Anti-Racism for Educators

This is a quick collection of some background material important for educators. Obviously there is a lot I still need to add, including resources for the classroom. Please let me know if you think of something that should be on this page!

This is a good time to lean on the best practice of creating “norms” to ensure safe spaces for conversations. Norms are “an agreement among members of a classroom or school about how they will treat one another,” according to Gary Borich, Professor of Educational Psychology at The University of Texas at Austin. They are effective because they are generated by the students, rather than “rules” imposed by the teacher. Read More…

Perspective Through Picture Books

As suggested by Naomi O’Brien and LaNesha Tabb at the ReLit Conference August 2020.

Indigenous Education

Aboriginal Education by the B.C. Ministry of Education Aboriginal Education

Indigenous Ally Toolkit by the Montreal Urban Aboriginal Community Strategy Network

History of Residential Schools in Canada CBC

Indigenous Peoples Atlas of Canada by Canadian Geographic

First Peoples Principals of Learning

Sikh Pioneers in British Columbia

Becoming Canadians by Sarjeet Singh Jagpal

Punjabi Legacy Project

Gurmat Centre Artworks

Chinese Community in Canada

History of the Chinese community in Canada

Chinese Canadians in British Columbia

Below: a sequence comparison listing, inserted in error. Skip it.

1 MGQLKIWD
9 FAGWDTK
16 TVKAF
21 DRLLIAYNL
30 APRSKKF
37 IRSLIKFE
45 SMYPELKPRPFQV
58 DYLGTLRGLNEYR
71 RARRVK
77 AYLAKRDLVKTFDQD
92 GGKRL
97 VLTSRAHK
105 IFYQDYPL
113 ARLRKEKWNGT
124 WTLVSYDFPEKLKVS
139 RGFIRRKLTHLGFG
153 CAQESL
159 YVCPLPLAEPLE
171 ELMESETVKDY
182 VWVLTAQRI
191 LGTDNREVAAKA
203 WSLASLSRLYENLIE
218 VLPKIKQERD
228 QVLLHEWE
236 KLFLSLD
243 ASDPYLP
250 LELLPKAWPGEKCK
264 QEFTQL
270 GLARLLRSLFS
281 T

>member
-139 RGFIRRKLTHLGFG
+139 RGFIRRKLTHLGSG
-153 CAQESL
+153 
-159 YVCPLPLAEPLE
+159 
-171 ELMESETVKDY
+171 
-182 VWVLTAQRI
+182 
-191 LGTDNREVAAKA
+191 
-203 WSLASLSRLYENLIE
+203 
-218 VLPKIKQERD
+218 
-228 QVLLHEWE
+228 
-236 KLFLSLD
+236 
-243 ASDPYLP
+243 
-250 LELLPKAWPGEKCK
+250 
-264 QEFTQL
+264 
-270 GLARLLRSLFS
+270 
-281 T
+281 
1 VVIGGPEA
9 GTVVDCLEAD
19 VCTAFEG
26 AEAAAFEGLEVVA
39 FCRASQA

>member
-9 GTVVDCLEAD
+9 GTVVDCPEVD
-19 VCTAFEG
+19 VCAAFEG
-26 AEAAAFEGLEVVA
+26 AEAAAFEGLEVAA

Caribbean Canadians

Minority Rights Group International – a Background of Caribbean and African Canadians

10 Facts

Filipino Canadians

Families in two countries

Filipino Youth in Canada

Black History in Canada – A Video Timeline

Key Events in Black Canadian history

Viola Desmond

Viola Desmond – Canadian Encyclopedia

United Nations Report of the Working Group of Experts on People of African Descent – Canada 2017

Teaching African Canadian History

Facing History TODAY – Reflecting on George Floyd’s Death

The Guide to Allyship by Amelie Lamont

Other Topics – Facing History

Anti-Islamiphobia Resources

Islamophobia Lesson Plans from the BCTF

“Hamdulillah”

To say “Hamdulillah” is to be grateful for what one has. The images of the past decades have cast a veil on our identity as a people. This video is a global collaborative effort by 10 photographers—from London to Lebanon, Cairo to Canada, and Abu Dhabi to America—to create a portrait of the new global citizens. They are DJs, MCs, poets, architects, teachers, doctors, parents, and children. Most of all, they are people.

Middle & High School Lesson Plans

Teaching Tolerance Units